"I am he who speaks. I am he who speaks. I am he who speaks with the mountains, with the largest mountains. Speaks with the mountains, says. Speaks with the stones, says. Speaks with the atmosphere, says. Speaks with the spirit of the day." For the Mazatecs, the mountains are where the powers are, their summits, their ranges, radiating with electricity in the night, their peaks and their edges oscillating on the horizons of lightning. To speak with is to be in contact with, in communication with, in conversation with the animate spirit of the inanimate, with the material and the immaterial. To speak with is to be spoken to. By a conversion of his being, the shaman has become a transmitter and receiver of messages.
"I am the dry lightning, says. I am the lightning of the comet, says. I am the dangerous lightning, says. I am the big lightning, says. I am the lightning of rocky places, says. I am the light of the dawn, the light of day, says." He identifies himself with the elements, with the crackle of electricity; superhuman and elemental himself, his words flash from him like lightning. Sparks fly between the synaptic connections of the nerves. He is illuminated with light. He is luminous. He is force, light, and rhythmic, dynamic speech.
The world created by the woman's words, articulating her experience, was a feminine, maternal, domestic one; the masculine discourse of the shaman evokes the natural, ontological world. "She is beseeching for you, this poor and humble woman," said the shamaness. "Woman of huipile, says. Simple woman, says. Woman who doesn't have anything, says." The man, conscious of his virility, announces: "I am he who lightnings forth."
"Where the dirty gulch is, says. Where the dangerous gulch is, says. Where the big gulch is, says. Where the fear and the terror are, says. Where runs the muddy water, says. Where runs the cold water, says." It is a landscape of ravines, mountains, and streams, he charts with his words, of physical qualities with emotional values: a terrain of being in its variations. He evokes the creation, the genesis of all things out of the times of mist; he praises, marvels, wonders at the world. "God the Holy Spirit, as he made and put together the world. Made great lakes. Made mountains. Look at the light of day. Look at how many animals. Look at the dawn. Look at space. Great earths. Earth of God the Holy Spirit." He whistles. The soul was originally conceived of as breath. The wind, he says, is passing through the trees of the forest. His spirit goes flying from place to place throughout the territory of his existence, situating the various locations of the world by naming them, calling them into being by visiting them with his words: where is, he says, where is, to create the geography of his reality. I am, where is. He unfolds the extensions of space around himself, points out and makes present as if he were there himself. "Where the blood of Christ is, says. Where the blood of the diviner is, says. Where the terror and the fright of day are, says. Where the superior lake is, says. Where the big lake is, says. There where large birds fly, says. Where fly dangerous birds." The world is not only paradisiacal in its being there, but frightening, with perils lurking everywhere. "Mountains of great whirlwinds. Where is the fountain of terror. Where is the fountain of fright." And the different places are inhabited by presences, by indwelling spirits, the gnomes, the little people. "Gnome of Cold Water, says. Gnome of Clear Water, says. Gnome of Big River, says. Big Gnome. Gnome of Burned Mountain. Gnome of the spirit of the day. Gnome of Tlocalco Mountain. Gnome of the Marking Post. White Gnome. Delicate Gnome."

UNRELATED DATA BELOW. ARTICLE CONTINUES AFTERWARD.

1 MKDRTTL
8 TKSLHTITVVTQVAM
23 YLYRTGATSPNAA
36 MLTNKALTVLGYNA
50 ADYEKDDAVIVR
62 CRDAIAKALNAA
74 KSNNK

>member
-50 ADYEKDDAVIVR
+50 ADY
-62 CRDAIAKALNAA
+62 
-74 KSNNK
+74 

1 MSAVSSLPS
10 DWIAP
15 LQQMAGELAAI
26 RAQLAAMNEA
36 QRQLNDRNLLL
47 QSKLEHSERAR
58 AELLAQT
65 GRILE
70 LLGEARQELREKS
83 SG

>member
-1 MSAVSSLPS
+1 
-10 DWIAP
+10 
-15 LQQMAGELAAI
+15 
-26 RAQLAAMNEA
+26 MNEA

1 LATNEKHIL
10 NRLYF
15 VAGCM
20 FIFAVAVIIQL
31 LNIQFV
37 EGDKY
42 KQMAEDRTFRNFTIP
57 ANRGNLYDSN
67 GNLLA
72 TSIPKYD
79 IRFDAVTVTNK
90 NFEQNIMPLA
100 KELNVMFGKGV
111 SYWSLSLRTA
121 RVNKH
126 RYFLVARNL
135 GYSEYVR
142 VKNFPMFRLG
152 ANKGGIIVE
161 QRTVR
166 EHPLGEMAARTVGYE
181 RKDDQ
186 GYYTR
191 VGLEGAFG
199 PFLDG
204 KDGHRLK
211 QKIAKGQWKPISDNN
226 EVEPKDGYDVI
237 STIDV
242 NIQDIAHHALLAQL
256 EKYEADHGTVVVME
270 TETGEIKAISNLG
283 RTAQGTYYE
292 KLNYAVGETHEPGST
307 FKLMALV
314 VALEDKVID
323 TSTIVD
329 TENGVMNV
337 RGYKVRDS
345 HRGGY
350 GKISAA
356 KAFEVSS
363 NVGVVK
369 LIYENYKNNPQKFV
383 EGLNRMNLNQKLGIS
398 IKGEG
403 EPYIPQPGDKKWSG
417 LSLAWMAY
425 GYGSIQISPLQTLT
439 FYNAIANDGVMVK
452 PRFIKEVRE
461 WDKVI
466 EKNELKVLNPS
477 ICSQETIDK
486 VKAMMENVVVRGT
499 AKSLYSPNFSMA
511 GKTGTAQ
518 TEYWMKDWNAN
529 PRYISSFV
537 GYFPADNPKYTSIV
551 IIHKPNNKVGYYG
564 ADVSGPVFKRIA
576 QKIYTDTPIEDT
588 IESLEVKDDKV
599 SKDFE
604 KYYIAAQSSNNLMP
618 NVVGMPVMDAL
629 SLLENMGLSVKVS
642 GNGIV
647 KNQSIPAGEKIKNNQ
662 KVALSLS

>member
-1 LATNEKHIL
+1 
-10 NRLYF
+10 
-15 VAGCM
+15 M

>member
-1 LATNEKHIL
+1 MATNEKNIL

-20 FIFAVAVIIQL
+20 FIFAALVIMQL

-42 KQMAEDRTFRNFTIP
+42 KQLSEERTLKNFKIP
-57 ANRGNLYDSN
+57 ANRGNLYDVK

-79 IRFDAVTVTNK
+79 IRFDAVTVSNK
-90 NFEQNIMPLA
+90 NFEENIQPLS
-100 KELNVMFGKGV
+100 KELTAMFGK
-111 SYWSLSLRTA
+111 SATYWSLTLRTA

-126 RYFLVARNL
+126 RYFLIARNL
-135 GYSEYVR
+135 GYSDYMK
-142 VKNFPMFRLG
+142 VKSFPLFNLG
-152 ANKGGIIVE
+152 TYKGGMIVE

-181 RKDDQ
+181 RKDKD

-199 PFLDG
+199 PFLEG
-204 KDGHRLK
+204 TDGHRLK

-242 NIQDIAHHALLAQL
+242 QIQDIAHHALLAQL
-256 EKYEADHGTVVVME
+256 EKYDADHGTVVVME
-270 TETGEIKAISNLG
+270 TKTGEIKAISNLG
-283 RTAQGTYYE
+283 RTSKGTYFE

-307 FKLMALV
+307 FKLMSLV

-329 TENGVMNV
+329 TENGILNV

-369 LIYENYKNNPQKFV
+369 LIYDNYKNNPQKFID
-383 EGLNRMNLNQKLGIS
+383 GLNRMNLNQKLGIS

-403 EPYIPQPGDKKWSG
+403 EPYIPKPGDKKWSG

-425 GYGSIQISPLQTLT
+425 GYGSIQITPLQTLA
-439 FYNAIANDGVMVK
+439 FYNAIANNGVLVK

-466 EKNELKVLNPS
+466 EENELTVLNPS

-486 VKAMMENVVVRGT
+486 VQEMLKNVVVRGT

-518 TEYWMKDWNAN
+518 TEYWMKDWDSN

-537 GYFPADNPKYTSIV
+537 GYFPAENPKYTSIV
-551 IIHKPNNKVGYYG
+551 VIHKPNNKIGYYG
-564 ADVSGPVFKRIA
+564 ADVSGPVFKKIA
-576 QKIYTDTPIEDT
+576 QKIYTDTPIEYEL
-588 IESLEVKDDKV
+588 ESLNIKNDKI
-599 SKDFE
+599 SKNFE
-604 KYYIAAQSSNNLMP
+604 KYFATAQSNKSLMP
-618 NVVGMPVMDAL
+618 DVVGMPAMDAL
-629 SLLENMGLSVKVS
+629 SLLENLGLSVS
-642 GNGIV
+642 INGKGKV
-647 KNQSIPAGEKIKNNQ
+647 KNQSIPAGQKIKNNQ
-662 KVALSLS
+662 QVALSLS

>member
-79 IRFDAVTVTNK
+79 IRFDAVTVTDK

The shaman, says Alfred Metraux, is "an individual who, in the interest of the community, sustains by profession an intermittent commerce with the spirits or is possessed by them." (9) According to the classical conception, derived from the ecstatic visionaries of Siberia, the shaman is a person who, by a change of his everyday consciousness, enters the metaphysical realms of the transcendental in order to parley with the supernatural powers and gain an understanding of the hidden reasons of events, of sickness and all manner of difficulty. The Mazatec medicine men are therefore shamans in every sense of the word: their means of inspiration, of opening the circuits of communication between themselves, others, the world, and the spirits, are the mushrooms that disclose, by their psychoactive power, another modality of conscious activity than the ordinary one. The mere eating of the mushrooms, however, does not make a shaman. The Indians recognize that it is not to everyone that they speak; instead there are some who have a longing for awakenment, a disposition for exploring the surrealistic dimensions of existence, a poet's need to express themselves in a higher language than the average language of everyday life: for them in a very particular sense the mushrooms are the medicine of their genius. Nonetheless, there is a very definite idea among the Mazatecs of what the medicine man does, and since the mushrooms are his means of converting himself into the shamanistic condition, the essential characteristics of this particular variety of psychedelic experience must be manifested by his activities.